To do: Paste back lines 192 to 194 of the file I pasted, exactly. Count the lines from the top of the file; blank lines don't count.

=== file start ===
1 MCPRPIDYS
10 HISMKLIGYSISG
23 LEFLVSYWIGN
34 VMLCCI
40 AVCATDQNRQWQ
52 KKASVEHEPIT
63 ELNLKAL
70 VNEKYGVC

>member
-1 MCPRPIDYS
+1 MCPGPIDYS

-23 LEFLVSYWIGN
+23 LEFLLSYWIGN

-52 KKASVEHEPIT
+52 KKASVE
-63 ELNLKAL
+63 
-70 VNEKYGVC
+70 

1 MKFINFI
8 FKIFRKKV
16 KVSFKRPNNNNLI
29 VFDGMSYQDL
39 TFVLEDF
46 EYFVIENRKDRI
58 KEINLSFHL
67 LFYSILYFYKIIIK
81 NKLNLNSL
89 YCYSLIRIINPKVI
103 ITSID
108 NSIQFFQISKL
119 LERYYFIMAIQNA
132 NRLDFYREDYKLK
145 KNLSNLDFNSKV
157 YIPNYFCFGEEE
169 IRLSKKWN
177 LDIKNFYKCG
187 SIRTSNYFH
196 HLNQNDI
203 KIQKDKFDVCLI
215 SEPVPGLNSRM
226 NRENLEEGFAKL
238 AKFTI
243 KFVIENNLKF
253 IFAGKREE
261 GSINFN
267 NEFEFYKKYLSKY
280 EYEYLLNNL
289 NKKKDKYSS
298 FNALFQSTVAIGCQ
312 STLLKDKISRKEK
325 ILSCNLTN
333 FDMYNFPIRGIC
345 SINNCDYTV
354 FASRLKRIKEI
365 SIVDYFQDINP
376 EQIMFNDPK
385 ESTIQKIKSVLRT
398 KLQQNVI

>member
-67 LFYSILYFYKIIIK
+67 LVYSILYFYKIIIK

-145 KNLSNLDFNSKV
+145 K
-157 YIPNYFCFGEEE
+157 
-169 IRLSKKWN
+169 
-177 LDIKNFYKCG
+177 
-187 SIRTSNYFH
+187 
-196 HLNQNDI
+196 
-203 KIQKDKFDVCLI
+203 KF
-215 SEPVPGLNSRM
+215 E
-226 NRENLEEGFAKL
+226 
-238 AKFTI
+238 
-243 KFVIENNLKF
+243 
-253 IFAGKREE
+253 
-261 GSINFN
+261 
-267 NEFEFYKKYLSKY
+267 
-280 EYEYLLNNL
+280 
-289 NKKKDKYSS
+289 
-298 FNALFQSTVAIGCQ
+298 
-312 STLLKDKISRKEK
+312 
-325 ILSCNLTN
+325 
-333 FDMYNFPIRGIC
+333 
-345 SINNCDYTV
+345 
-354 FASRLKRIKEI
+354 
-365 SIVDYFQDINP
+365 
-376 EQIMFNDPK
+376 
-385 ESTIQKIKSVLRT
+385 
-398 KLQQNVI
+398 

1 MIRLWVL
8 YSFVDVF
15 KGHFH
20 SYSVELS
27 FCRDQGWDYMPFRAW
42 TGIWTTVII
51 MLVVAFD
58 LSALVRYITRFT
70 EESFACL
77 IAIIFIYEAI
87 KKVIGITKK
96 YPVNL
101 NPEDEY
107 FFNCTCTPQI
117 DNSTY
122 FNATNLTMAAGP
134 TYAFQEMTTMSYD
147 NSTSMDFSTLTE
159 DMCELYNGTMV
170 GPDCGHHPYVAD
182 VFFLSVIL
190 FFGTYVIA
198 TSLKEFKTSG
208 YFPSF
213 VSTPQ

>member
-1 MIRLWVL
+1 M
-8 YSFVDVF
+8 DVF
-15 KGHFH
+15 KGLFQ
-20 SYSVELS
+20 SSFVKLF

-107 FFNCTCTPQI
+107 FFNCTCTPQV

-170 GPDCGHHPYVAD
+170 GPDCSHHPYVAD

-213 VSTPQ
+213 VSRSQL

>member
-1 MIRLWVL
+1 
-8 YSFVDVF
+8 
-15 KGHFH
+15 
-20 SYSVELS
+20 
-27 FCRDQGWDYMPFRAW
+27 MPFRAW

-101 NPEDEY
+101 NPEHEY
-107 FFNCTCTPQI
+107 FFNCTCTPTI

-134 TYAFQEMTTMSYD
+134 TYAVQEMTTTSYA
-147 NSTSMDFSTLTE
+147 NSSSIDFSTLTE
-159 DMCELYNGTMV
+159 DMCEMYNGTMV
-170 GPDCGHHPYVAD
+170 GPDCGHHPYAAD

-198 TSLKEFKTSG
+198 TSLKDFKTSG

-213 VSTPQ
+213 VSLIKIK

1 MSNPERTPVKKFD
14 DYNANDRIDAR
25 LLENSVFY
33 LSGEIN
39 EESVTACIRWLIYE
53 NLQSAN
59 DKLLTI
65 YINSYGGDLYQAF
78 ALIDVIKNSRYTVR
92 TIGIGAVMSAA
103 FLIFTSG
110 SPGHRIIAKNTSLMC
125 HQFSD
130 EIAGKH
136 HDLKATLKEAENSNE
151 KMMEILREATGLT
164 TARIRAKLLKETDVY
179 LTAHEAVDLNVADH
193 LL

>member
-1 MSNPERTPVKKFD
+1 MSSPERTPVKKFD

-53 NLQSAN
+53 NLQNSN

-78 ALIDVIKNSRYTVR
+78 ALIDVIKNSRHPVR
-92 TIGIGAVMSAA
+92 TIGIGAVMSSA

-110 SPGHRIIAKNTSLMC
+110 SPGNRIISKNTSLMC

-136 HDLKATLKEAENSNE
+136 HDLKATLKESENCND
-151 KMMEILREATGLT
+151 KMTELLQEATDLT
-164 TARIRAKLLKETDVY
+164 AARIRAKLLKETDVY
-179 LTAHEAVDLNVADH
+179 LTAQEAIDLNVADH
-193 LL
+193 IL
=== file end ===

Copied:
103 FLIFTSG
110 SPGHRIIAKNTSLMC
125 HQFSD